Wait, that’s it?

Pretty much. Because I respect the Non-Disclosure Agreement that I signed as a condition of my internship, that’s pretty much all that I can reveal. I mean, I could have written more blog posts about a day in the life of a Sparks & Shadows intern, but they would have looked something like this:

October ██, 2014

This morning, I had to deliver ████████████████ for █████████ and ███████████ to ███████████ so that he could, in turn, bring them to the recording session at ██████████. Afterwards, I needed to pick up a hard drive from the engineer in ████████████ and deliver it to █████████████ in █████████. After effectively circumnavigating northern LA, I returned to ███████, where I ████████████ and prepared ███████████ for archival purposes. I was then asked to put my ██████████████ skills to good use, and helped out ████████ with testing something for ██████████. Also, the team had to deal with aliens from another dimension. All in all, a successful day.

That’s the truth. Much of my work was classified and confidential. It’s tough being a S.H.I.E.L.D. Agent sometimes. 😉

All Work and No Play?

Even though my work schedule was intense, I did occasionally find opportunities to try to enjoy my time in Los Angeles. I had a little more time to myself (and to spend with my friends) than I did in Valencia, I managed to keep up my social dancing at least once a week, I made it out to a few film industry networking events, and, on the rare occasion when work afforded me a few consecutive days off, I made the occasional road trip. I even tried my hand at boogie-boarding with my roommate and another of our Berklee classmates (pictures of which will wind up on Composers Doing Normal Shit someday in the distant future. Just you wait). Most of all — and perhaps this was the biggest change from my Valencia-self — my time in LA afforded me the opportunity to try to be a person, not just a stressed-out Master’s student. Weird, I know.

That’s not to say that being stressed all the time doesn’t have its advantages or career implications. (Ossia: That was “Master’s student,” not “monster student!”)

In addition to taking in some of the sights of Los Angeles itself (Santa Monica Pier, Little Tokyo, the Hollywood Walk of Fame and the TCL Chinese Theatre, a concert at the Hollywood Bowl, etc.), as well as spending time with a number of my Master’s colleagues, I took advantage of the fact that I happen to have family all over the world and duly paid visits to my cousins in both San Diego and San Francisco. As well, I was able to spend time with my Angeleno family members, which included getting to celebrate my first real American Thanksgiving in Beverly Hills, 90210, rubbing shoulders with the rich and famous.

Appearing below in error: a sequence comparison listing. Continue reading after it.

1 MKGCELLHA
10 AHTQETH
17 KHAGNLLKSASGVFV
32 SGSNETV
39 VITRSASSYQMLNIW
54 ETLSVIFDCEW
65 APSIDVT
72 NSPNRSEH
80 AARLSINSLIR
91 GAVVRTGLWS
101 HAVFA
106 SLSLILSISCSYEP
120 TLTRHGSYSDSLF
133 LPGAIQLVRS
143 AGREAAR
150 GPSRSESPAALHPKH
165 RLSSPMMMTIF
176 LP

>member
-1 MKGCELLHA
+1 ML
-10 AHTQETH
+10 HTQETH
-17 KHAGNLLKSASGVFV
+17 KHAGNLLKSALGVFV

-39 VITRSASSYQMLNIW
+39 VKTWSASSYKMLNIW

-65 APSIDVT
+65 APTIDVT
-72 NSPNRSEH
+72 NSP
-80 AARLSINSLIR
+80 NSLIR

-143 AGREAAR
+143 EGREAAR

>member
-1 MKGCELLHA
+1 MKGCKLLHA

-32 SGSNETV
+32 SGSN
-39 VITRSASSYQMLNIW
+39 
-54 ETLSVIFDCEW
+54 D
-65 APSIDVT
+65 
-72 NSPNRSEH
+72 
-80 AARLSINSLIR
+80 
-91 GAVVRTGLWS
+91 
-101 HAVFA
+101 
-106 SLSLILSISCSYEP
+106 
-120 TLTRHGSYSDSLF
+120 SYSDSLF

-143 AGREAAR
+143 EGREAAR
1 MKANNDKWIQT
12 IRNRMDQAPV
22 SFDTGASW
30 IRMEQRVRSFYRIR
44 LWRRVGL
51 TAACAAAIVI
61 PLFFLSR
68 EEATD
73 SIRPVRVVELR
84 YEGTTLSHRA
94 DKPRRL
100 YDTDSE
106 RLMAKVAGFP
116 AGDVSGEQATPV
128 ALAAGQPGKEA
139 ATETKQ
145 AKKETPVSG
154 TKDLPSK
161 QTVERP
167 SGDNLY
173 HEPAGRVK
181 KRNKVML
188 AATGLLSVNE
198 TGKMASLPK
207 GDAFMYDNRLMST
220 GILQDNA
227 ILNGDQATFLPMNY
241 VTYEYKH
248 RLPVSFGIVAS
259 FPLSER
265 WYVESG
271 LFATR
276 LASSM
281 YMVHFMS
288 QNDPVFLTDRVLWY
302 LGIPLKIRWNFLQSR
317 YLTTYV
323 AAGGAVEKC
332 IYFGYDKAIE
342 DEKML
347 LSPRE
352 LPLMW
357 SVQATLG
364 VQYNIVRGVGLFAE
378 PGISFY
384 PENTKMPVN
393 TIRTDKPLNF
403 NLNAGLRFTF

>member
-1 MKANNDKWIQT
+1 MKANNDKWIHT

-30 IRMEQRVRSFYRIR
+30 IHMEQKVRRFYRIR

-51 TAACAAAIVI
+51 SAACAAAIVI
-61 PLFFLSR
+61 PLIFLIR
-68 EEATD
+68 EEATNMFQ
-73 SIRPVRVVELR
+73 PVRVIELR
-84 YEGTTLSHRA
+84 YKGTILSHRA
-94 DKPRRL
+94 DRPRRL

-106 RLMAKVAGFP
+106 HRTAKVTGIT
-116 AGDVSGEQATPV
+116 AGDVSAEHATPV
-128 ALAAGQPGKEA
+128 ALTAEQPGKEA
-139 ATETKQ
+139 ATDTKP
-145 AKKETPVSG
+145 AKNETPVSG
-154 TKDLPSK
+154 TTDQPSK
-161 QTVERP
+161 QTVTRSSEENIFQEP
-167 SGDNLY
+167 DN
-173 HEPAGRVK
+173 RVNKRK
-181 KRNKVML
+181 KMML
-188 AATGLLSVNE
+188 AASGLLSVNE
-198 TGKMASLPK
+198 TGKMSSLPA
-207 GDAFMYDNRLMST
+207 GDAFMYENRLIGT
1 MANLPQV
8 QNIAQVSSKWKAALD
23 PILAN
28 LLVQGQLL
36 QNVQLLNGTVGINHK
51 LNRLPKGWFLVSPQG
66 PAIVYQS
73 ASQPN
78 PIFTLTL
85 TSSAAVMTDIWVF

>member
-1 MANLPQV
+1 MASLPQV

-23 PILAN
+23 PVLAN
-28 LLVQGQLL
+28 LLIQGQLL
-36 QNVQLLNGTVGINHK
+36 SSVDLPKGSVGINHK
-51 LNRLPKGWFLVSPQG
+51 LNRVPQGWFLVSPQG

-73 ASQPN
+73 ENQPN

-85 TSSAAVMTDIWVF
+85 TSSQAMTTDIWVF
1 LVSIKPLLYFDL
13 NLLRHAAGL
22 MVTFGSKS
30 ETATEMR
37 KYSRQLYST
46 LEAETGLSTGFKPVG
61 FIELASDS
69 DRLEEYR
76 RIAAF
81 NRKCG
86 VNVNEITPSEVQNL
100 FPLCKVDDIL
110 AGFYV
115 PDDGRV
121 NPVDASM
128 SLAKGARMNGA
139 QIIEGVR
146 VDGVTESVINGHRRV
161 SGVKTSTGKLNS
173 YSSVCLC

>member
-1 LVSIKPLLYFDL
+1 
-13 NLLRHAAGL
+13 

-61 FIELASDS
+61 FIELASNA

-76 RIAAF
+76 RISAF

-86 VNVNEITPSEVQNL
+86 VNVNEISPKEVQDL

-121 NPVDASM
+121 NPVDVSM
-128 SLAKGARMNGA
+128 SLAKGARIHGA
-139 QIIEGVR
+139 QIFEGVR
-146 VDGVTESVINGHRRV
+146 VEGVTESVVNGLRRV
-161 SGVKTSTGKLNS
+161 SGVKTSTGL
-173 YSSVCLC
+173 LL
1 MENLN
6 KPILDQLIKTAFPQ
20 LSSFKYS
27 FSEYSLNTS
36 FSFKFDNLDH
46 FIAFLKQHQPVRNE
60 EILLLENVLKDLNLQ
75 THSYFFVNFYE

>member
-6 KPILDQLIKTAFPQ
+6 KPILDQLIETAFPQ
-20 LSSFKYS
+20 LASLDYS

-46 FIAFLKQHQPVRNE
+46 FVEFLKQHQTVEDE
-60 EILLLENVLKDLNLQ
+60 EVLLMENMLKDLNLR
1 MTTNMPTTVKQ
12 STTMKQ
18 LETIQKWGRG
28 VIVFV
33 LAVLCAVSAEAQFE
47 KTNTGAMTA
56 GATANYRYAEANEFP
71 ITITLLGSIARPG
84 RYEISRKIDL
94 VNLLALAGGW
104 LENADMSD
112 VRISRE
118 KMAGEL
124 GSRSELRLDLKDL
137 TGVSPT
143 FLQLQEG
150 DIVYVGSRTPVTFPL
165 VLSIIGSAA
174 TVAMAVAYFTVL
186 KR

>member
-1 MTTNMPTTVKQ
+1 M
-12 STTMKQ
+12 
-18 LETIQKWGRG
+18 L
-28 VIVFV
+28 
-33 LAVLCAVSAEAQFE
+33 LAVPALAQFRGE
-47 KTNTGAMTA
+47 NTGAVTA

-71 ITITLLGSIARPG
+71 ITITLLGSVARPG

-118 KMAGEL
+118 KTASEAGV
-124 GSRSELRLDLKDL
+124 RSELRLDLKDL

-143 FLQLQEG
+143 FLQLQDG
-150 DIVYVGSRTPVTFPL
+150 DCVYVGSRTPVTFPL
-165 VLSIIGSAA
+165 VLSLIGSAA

…as you do. 😉

I spent a good amount of time trying to connect with the soul of Los Angeles, and I’m not entirely convinced that I ever did so successfully; perhaps I simply didn’t spend enough time there, after all. The diversity found amongst the conglomeration of federated municipalities in and around LA was incredible, but perhaps as a consequence, I never managed to home in on exactly what the real charm and character of LA was (palm trees notwithstanding). Make no mistake: the allure of LA to me is its position as a global leader in the entertainment industry — if it’s not the place to be, it certainly is a place to be — and I dutifully answered its call for my first taste of the “real world.”

However, more than anything else, LA felt essentially like just a city. Indeed, to me, the overwhelming impression was that this big city was characterized best as, in every sense, “a big city” (and coming from the largest city in Canada, I think that’s saying something). The traffic was as overwhelming as the legends had foretold — compared to Ontario drivers, LA drivers are better at merging, but even worse at obstacle avoidance — and I reckoned that I lived a half-hour from anywhere I usually needed to go, except if it took an hour (if not more). Navigating the city was, at times, exhausting. In spite of it all, however, I did find a few places that I enjoyed visiting a few times (even if it always took too long to get there). Over the course of my time in LA, with my focus primarily being to live and work, I ended up taking far fewer pictures* and being much less of a tourist than when I lived in Valencia.

*While my commute from the Valley afforded me some gorgeous views, taking pictures while driving remains a very, very bad idea.

In fact, the best opportunity that I had to be a tourist came when a friend of mine from Ontario visited me. Sometimes, it takes something like that to force you to slow down and simply enjoy the view.